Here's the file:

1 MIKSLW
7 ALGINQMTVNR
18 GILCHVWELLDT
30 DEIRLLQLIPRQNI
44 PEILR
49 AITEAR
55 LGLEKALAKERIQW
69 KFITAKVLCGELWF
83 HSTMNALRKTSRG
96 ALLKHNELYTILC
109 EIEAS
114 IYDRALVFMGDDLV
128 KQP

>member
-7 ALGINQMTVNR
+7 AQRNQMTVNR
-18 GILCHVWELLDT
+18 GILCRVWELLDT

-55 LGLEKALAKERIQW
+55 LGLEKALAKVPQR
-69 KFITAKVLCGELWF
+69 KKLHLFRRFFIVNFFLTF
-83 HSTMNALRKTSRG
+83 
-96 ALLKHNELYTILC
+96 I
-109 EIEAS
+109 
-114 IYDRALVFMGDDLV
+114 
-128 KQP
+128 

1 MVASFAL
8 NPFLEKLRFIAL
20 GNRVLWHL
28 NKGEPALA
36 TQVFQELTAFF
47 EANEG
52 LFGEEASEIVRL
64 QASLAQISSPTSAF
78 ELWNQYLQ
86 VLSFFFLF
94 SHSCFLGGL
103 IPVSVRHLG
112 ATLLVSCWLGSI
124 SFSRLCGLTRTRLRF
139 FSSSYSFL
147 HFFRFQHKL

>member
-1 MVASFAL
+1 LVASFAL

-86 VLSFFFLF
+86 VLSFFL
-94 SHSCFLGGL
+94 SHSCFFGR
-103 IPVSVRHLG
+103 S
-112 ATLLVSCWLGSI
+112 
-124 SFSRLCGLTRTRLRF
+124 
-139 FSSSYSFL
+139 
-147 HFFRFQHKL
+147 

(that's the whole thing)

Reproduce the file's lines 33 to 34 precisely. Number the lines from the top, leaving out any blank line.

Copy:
1 MVASFAL
8 NPFLEKLRFIAL